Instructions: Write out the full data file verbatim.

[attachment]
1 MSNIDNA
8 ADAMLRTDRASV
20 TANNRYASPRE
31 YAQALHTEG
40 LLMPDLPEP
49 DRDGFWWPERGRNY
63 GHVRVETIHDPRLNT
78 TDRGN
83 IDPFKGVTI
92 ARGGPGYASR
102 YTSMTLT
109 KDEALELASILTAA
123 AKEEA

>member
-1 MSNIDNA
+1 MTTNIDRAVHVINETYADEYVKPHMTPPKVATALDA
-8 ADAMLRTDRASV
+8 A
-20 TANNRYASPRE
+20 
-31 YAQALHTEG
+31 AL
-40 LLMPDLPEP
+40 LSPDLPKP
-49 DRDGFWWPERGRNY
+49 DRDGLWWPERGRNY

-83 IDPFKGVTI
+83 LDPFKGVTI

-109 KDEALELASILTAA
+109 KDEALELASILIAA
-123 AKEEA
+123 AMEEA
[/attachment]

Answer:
1 MSNIDNA
8 ADAMLRTDRASV
20 TANNRYASPRE
31 YAQALHTEG
40 LLMPDLPEP
49 DRDGFWWPERGRNY
63 GHVRVETIHDPRLNT
78 TDRGN
83 IDPFKGVTI
92 ARGGPGYASR
102 YTSMTLT
109 KDEALELASILTAA
123 AKEEA

>member
-1 MSNIDNA
+1 MTTNIDRAVHVINETYADEYVKPHMTPPKVATALDA
-8 ADAMLRTDRASV
+8 A
-20 TANNRYASPRE
+20 
-31 YAQALHTEG
+31 AL
-40 LLMPDLPEP
+40 LSPDLPKP
-49 DRDGFWWPERGRNY
+49 DRDGLWWPERGRNY

-83 IDPFKGVTI
+83 LDPFKGVTI

-109 KDEALELASILTAA
+109 KDEALELASILIAA
-123 AKEEA
+123 AMEEA